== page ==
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Bill Bonner
Best-selling investment author Bill Bonner is the founder and president of Agora Publishing, one of the world's most successful consumer newsletter companies. Owner of both Fleet Street Publications and MoneyWeek magazine in the UK, he is also author of the free daily e-mail The Daily Reckoning.

3 Comments

  1. Chris says:

    Fed is where bonds go to die. They will not be sold.

  2. Gerry says:

    The further distortion of the equity markets by central banks using created “money” to buy equities is also again helping the top executives, even if that is not the direct purpose. They are cashing out significant numbers of their personal company shares in a gradual fashion at the progressive toppings of the market. They know the record share prices don’t reflect the true situation of their companies, yet they are being further rewarded. They are selling out personal holdings as others invest. The Central Banks have a lot to answer for as the ordinary investor will be financially slaughtered in real terms when the music stops. All the big boys will be hedged and covered etc etc.. same old..same old.

  3. slewie the pi-rat says:

    from: http://www.prudentbear.com/2013/05/thoughts-on-electronic-printing-press.html#.UY3PrNntD8o [Doug Nolan's Weekly "Wrap"]

    Debt issuance was huge. Investment grade issuers included JPMorgan $2.0bn, State Street $1.5bn, Berkshire Hathaway $1.0bn, Northeast Utilities $750 million, General Motors Finance $2.5bn, Brinker International $600 million, Perrigo $600 million, Bank of New York Mellon $500 million, Public Service Electric & Gas $500 million, XL Energy $450 million, Toll Brothers $400 million, PACCAR $400 million, Johnson & Son $400 million, Caterpillar $350 million, Hyatt Hotels $350 million, Piedmont $350 million, Alpha Natural Resources $345 million, Oklahoma Gas & Electric $250 million, University of Chicago $205 million and Oncor Electric Delivery $100 million.

    Junk bond funds saw inflows increased to $789 million (from Lipper). Junk issuers included Ford Motor Credit $1.5bn, Ball Corp $1.0bn, First Quality Finance $600 million, Atlas Pipeline $400 million, Penn Virginio Resource $400 million, Commercial Metals $330 million, Claire’s Stores $320 million, Cash America International $300 million, Istar Financial $565 million, Sonic Automotive $300 million, Harron Communications $290 million, BOE Intermediate $285 million, Federal Realty Investment Trust $275 million, Rolta $200 million, Gastar Exploration $200 million, Ion Geophysical $175 million, Tops Holding $150 million, Brunswick $150 million, Penta Aircraft Leasing $140 million, and Iracore International $125 million.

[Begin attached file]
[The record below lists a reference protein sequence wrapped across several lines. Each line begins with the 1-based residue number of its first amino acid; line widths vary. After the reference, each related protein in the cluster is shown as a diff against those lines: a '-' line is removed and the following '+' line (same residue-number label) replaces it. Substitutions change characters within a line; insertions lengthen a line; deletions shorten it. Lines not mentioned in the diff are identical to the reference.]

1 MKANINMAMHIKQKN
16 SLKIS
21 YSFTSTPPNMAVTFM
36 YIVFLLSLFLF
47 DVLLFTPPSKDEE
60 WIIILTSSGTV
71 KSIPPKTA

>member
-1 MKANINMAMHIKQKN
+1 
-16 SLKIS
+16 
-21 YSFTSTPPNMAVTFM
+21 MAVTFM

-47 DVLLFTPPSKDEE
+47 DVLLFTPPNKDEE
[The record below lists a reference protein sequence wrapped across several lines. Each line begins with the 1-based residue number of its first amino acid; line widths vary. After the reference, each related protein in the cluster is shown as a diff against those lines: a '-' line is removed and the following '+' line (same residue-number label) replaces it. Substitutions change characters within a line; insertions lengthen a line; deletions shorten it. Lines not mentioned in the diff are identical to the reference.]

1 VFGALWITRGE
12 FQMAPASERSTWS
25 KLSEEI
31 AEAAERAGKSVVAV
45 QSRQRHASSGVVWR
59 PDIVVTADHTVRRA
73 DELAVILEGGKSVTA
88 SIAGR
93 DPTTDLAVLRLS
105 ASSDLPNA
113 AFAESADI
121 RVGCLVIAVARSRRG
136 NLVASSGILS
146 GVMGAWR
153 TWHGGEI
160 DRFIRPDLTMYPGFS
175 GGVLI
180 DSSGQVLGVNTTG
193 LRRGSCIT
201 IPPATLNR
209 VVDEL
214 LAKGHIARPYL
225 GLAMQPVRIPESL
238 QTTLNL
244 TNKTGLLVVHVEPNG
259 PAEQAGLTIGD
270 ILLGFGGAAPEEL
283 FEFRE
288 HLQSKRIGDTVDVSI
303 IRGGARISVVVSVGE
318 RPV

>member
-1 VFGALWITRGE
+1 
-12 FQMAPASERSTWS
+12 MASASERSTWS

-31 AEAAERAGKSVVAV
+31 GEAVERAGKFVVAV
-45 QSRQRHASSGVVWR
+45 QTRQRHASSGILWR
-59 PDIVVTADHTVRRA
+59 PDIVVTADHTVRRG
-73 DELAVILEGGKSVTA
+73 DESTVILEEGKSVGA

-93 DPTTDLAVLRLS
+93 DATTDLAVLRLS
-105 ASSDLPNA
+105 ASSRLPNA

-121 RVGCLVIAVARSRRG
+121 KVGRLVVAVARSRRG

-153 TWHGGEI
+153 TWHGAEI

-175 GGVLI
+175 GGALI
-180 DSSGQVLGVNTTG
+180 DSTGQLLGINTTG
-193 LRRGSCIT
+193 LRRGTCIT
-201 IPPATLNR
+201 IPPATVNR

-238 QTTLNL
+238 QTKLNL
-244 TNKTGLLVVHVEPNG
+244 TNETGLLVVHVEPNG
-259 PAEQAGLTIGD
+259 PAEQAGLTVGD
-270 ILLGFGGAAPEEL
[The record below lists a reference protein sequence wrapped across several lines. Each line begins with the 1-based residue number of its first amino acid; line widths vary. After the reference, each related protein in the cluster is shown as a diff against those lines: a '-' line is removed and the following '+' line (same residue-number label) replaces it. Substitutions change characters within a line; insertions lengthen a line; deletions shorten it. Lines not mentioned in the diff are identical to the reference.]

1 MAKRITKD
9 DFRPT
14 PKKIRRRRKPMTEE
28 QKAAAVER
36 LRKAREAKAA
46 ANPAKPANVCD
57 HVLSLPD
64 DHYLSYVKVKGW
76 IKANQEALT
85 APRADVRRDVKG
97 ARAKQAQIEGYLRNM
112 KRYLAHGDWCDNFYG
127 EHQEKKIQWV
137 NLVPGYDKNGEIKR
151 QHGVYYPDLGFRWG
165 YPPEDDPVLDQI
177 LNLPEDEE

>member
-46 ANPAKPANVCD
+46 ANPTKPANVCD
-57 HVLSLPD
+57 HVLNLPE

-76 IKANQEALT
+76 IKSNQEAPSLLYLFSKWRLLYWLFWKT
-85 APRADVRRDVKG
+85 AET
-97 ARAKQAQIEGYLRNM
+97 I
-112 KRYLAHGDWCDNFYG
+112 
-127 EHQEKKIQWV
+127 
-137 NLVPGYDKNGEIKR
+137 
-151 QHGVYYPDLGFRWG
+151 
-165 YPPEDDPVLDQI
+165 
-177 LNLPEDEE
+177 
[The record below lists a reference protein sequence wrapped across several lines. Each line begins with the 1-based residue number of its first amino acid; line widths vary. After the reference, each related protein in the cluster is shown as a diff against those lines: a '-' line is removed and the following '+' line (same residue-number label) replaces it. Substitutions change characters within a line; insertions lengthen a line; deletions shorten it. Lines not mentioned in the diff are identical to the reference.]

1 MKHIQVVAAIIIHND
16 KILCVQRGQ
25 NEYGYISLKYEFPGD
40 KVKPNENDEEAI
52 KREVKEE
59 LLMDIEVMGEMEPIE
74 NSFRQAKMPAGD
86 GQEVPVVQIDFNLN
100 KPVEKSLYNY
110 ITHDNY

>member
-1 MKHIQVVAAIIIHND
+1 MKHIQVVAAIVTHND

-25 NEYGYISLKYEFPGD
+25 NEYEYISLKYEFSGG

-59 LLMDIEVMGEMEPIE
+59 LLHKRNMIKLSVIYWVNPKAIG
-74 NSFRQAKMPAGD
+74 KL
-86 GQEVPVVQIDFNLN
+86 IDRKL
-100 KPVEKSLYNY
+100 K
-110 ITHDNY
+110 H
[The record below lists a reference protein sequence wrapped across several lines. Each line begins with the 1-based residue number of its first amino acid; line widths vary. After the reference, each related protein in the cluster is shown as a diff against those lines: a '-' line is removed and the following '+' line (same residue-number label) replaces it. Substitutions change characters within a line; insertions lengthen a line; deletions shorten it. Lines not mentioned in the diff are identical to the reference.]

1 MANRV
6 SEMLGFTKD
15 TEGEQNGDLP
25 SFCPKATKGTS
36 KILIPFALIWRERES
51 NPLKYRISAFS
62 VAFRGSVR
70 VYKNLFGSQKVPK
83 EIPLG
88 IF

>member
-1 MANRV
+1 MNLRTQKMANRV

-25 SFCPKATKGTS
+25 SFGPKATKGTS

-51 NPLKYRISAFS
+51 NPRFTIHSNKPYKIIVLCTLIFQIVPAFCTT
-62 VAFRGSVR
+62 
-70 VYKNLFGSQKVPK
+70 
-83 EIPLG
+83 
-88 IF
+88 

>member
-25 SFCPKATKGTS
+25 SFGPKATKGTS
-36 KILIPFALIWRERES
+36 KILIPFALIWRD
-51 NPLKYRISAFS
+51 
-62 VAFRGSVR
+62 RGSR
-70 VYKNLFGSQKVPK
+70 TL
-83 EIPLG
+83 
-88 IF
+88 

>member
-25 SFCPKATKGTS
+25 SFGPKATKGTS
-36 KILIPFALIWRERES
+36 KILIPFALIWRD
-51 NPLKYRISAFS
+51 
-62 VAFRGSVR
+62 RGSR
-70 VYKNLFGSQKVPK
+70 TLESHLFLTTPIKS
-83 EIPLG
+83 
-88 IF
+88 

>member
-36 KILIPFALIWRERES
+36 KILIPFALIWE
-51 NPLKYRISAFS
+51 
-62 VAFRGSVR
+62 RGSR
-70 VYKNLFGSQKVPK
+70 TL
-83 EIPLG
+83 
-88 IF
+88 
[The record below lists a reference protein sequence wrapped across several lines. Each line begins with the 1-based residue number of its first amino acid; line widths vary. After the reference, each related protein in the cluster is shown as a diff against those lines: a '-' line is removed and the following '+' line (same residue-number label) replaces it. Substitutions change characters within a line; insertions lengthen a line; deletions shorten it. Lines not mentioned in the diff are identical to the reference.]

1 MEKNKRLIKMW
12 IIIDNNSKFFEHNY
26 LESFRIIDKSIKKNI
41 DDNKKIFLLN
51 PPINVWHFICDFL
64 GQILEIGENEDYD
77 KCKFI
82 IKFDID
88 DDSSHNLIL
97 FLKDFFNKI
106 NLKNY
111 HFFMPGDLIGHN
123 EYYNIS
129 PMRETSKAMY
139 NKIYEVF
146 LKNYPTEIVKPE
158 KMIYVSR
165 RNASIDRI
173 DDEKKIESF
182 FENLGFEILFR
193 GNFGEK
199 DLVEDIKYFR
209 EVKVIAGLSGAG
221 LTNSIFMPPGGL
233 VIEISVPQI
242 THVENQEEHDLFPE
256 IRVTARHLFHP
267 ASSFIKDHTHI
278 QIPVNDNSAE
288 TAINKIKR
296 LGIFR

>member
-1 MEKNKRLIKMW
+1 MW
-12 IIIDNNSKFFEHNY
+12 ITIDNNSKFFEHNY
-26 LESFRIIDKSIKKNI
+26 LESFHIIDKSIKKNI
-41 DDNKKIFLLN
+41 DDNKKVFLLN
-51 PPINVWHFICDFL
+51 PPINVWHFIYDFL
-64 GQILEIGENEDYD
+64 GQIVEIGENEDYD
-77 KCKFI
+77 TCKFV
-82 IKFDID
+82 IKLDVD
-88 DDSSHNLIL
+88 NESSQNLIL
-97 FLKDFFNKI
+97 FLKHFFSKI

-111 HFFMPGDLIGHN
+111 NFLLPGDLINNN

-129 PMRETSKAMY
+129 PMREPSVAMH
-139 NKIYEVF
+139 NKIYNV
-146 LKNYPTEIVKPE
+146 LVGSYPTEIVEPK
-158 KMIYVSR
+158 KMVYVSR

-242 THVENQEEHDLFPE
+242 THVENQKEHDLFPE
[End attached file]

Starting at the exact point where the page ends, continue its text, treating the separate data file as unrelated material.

Convertible debt issuers included Dana Gas Sukuk $425 million.

    The long list of international dollar debt issuers included European Investment Bank $5.0bn, BP Capital $3.0bn, Statoil $3.0bn, Australia & New Zealand Bank $2.5bn, Nordea Bank $2.5bn, HSBC Bank $2.0bn, Network Rail $1.75bn, Neder Waterschapsbank $1.5bn, Femsa $1.0bn, Leaseplan $750 million, NXP $750 million, Banco Del Estado $750 million, Want Want China Finance $600 million, Harvest Operations $600 million, Instituto Costarricense $500 million, Inversiones $500 million, Dana Gas Sukuk $425 million, Seven Generations Energy $400 million, LBC Tank Terminal $350 million,j CHC Helicopter $300 million and VCH Lease $155 million. {End Paste]

    H.U.G.E. is the word, Big Bird.

    the dynamic duo of dissimulation, seen, once again, to be talking outa both ends of their alimentary canal at once, together, at their annual meeting, Batshit and Rob’em take down $1.0 Bil.$, “handled” by their banksters, the G/S squididity, who two-scooped the ‘raisin’ Bran, themselves, with both hands, at once, while telling the Bloomie Terminal cats they wanted to go “dark” here, along with Kevin “VIX Fix” Hendry, spewing the squid-speak from one end, only, as usual.

    that junk bond net inflow of $789mm is about as high as i have seen it for a loong while, offhand.
    this leaves about $6B in “junque refi” for the WEEK, and this is most certainly “why” the junk bond “investors’” reach for yield was ‘driven by leveraged demand for return’ below the 5% low lintel spread over prime-time crime.

    Want Want China Finance $600 million…

    … OW! slewie just separated a rib!